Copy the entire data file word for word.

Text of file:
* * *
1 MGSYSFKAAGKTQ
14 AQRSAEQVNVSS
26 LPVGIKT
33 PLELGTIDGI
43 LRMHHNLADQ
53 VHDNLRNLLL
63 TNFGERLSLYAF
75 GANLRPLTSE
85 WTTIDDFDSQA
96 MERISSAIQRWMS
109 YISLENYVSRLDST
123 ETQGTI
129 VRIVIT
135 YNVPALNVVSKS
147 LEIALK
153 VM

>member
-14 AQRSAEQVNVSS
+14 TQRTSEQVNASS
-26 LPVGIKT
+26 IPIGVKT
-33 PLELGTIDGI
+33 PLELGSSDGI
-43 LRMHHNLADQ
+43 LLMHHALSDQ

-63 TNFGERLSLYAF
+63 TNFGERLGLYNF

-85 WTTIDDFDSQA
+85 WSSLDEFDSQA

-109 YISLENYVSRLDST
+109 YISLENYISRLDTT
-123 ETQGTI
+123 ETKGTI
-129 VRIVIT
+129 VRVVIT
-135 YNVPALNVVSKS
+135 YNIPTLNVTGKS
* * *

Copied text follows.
1 MGSYSFKAAGKTQ
14 AQRSAEQVNVSS
26 LPVGIKT
33 PLELGTIDGI
43 LRMHHNLADQ
53 VHDNLRNLLL
63 TNFGERLSLYAF
75 GANLRPLTSE
85 WTTIDDFDSQA
96 MERISSAIQRWMS
109 YISLENYVSRLDST
123 ETQGTI
129 VRIVIT
135 YNVPALNVVSKS
147 LEIALK
153 VM

>member
-14 AQRSAEQVNVSS
+14 TQRTSEQVNASS
-26 LPVGIKT
+26 IPIGVKT
-33 PLELGTIDGI
+33 PLELGSSDGI
-43 LRMHHNLADQ
+43 LLMHHALSDQ

-63 TNFGERLSLYAF
+63 TNFGERLGLYNF

-85 WTTIDDFDSQA
+85 WSSLDEFDSQA

-109 YISLENYVSRLDST
+109 YISLENYISRLDTT
-123 ETQGTI
+123 ETKGTI
-129 VRIVIT
+129 VRVVIT
-135 YNVPALNVVSKS
+135 YNIPTLNVTGKS